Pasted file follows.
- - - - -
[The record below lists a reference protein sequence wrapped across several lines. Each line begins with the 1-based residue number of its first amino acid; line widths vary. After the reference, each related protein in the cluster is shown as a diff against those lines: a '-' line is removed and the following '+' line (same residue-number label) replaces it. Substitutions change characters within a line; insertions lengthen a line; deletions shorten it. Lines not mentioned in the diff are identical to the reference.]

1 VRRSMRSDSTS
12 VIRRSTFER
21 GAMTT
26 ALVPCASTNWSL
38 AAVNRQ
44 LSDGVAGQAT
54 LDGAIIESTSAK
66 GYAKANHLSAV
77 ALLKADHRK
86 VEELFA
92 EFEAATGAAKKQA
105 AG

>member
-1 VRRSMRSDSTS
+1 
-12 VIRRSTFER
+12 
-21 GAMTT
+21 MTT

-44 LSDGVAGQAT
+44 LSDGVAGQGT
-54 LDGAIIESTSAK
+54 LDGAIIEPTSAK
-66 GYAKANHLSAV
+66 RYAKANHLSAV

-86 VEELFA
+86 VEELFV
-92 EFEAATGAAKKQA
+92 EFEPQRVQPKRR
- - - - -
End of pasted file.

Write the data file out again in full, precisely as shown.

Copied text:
[The record below lists a reference protein sequence wrapped across several lines. Each line begins with the 1-based residue number of its first amino acid; line widths vary. After the reference, each related protein in the cluster is shown as a diff against those lines: a '-' line is removed and the following '+' line (same residue-number label) replaces it. Substitutions change characters within a line; insertions lengthen a line; deletions shorten it. Lines not mentioned in the diff are identical to the reference.]

1 VRRSMRSDSTS
12 VIRRSTFER
21 GAMTT
26 ALVPCASTNWSL
38 AAVNRQ
44 LSDGVAGQAT
54 LDGAIIESTSAK
66 GYAKANHLSAV
77 ALLKADHRK
86 VEELFA
92 EFEAATGAAKKQA
105 AG

>member
-1 VRRSMRSDSTS
+1 
-12 VIRRSTFER
+12 
-21 GAMTT
+21 MTT

-44 LSDGVAGQAT
+44 LSDGVAGQGT
-54 LDGAIIESTSAK
+54 LDGAIIEPTSAK
-66 GYAKANHLSAV
+66 RYAKANHLSAV

-86 VEELFA
+86 VEELFV
-92 EFEAATGAAKKQA
+92 EFEPQRVQPKRR